Motorists lament narrow lanes, gridlocks on Lagos-Abeokuta expressway
Connecting Lagos to Ogun State through the Lagos-Abeokuta Expressway could be a tortuous experience depending on the day despite the state government’s efforts to revamp transportation.
One of the measures, apart from patching of potholes on the federal highway, is the new Oshodi-Abule Egba Bus Rapid Transit (BRT) initiative, which was inaugurated on August 11 to reduce hardship and travel time for residents.
Frequent users of the Ikeja-Along and Oshodi axis on the Lagos-Abeokuta Expressway have lamented the incessant gridlock on the corridor, which seems to defy all solutions.
Speaking with The Guardian, Titus Awopetun recalled his experience while commuting to work. He said: “There was a particular day I spent about three hours driving from Ile-Epo to Oshodi. The stress that comes from doing this every single day on this road is better imagined than experienced. And it doesn’t help that the traffic authorities haven’t done enough to address the situation.”
In assessing the changes brought about by BRT buses and lanes created for their operations, Abiodun Daramola, who conveys passengers daily from Oshodi to Sango-Ota, said: “The BRT system has made the road narrower. While the BRT drivers are moving with ease, we don’t get to enjoy that because of troubles with moving here and there. It has taken its toll on our operations with low productivity and profit. And we can’t pass the burden to the passengers since they prefer to stay on queue for the next available BRT.”
In contrast, Muhyideen Ayinde, who also drives a commercial bus, dispelled the notion that the BRT buses were a threat to the way and how people move on the road.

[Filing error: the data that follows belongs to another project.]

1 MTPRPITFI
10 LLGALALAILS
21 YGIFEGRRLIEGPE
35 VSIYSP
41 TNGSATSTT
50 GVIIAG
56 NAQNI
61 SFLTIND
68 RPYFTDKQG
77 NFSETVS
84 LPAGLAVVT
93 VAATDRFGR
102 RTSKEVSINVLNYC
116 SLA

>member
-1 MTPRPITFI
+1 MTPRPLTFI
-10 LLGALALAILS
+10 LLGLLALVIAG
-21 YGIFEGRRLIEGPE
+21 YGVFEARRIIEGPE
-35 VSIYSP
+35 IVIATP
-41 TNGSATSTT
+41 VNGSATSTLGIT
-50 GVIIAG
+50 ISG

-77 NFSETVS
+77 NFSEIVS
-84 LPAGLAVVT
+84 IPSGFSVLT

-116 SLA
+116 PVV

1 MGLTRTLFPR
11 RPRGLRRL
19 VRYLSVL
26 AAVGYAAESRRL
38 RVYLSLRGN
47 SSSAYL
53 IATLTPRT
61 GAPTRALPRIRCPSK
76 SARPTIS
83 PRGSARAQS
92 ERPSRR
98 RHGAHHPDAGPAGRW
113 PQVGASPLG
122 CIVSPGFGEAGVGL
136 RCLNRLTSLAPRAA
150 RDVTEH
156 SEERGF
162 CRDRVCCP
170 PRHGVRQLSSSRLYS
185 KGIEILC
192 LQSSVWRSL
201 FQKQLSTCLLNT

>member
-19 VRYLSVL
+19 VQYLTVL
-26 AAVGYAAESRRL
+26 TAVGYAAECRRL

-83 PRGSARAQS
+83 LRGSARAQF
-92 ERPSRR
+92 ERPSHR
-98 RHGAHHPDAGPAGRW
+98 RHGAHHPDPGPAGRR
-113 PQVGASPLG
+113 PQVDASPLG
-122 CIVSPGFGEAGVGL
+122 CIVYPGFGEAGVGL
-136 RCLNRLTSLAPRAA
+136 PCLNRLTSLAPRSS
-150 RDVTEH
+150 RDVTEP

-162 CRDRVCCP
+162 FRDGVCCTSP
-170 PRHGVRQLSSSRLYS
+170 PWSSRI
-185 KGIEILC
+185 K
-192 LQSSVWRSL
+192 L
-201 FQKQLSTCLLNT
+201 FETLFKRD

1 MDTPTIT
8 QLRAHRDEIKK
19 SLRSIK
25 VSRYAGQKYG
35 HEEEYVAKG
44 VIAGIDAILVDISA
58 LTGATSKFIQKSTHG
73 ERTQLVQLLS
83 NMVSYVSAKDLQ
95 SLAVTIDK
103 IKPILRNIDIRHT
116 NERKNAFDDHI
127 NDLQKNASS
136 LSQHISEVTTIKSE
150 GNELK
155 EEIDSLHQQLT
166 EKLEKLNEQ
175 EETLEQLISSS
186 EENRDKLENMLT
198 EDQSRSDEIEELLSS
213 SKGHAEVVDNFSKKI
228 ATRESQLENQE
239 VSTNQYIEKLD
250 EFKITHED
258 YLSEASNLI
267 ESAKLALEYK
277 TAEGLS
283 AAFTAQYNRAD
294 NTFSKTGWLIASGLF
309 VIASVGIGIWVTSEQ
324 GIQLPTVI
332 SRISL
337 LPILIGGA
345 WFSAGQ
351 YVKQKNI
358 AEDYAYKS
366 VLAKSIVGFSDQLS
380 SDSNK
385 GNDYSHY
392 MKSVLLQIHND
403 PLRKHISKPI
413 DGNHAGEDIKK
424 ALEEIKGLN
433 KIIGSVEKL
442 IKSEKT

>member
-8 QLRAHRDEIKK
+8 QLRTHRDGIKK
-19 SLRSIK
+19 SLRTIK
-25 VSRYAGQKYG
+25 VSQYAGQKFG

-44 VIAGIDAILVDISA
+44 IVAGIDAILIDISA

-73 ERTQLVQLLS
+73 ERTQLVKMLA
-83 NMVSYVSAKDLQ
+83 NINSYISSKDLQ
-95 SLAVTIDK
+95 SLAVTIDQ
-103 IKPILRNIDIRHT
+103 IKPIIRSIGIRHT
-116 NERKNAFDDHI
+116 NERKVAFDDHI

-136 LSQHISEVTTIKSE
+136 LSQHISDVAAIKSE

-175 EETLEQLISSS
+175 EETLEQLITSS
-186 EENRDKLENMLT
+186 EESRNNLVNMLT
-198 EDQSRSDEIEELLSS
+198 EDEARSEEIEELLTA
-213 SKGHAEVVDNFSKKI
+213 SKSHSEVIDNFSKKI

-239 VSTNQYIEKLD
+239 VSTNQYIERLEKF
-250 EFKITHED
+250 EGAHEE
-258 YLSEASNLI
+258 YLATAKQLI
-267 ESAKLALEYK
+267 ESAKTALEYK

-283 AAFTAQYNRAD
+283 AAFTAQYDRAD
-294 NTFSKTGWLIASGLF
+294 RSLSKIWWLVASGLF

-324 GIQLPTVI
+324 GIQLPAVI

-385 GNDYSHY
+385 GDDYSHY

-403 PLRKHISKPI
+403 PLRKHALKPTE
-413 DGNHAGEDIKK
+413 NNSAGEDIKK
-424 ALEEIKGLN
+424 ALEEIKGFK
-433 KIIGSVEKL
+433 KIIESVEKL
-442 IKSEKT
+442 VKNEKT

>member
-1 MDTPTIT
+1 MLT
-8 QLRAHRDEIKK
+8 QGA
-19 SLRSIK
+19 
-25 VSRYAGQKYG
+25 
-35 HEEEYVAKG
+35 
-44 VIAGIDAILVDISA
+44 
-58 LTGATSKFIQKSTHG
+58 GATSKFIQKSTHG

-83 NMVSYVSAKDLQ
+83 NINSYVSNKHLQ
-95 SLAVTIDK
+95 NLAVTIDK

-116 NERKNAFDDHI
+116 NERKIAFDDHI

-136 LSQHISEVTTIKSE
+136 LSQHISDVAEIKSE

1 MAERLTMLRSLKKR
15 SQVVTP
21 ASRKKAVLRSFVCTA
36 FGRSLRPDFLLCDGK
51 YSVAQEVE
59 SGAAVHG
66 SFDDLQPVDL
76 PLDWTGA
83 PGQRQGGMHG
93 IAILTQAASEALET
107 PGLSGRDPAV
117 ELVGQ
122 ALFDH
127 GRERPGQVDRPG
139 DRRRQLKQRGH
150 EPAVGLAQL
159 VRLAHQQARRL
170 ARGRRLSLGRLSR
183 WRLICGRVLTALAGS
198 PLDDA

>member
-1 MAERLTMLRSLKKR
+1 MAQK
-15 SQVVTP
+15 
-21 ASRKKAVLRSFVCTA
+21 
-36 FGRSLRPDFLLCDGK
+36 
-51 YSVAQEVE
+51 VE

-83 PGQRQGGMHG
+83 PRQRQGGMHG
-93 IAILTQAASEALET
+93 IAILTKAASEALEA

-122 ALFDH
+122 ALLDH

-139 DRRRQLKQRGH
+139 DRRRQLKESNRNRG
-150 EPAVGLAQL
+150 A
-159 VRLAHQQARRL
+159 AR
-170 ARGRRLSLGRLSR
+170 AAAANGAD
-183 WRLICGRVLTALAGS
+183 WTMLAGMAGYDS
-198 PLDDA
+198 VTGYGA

He said: “I drive a commercial vehicle and I haven’t seen the threat in working side by side with the BRT buses. Our only threats are the police, tax force and LASTMA officials who are ready to swoop on any bus, stopping at the bus stop to pick or drop passengers. Just last week, the situation led to serious crisis and riots at Abule-Egba when the task force people killed one of our members.”
However, Kazeem Jimoh, a legal practitioner who rides daily on the road, urged residents to look at the bright sides of the initiative. “Before COVID-19, I observed that students, workers and traders faced difficulties while commuting on the road. The BRT scheme is helping to address this now, reduce travel time and keep people healthy in the state. Also, it is just a matter of time before owners of private vehicles will get to park those vehicles and take public transport. This is what we should be looking at,” he said.
On addressing the gridlock, Jimoh offered: “I have seen traffic officials doing their best to manage the situation at Iyana-Ipaja, Ikeja-Along, Airport and PWD. However, they have to be more strategic about managing traffic, particularly during peak periods.”
Jimoh maintained that having an integrated transport system was more preferable to expanding the expressway. For Daramola, investing in expanding the expressway would address the nagging traffic situation. “I strongly believe that we should be conveying people and goods on the road with ease. The government should expand the road and make it wider for transportation from the existing three to four lanes to six lanes on both sides. Everyone will move freely that way, like former Governor Ambode expanded the Airport Road three to six lanes.”
Another motorist, Jacob Bolarinwa, called on the government to commit resources to address the situation with expansion and improve traffic management for easy movement in the metropolis.
“The government will be helping a significant number of residents in the state by investing in expanding the highway, as well as mobilise traffic officials for better traffic management. If this is pursued diligently, the transportation system will be better for it. Also, everyone will get to live with ease and in peace.”
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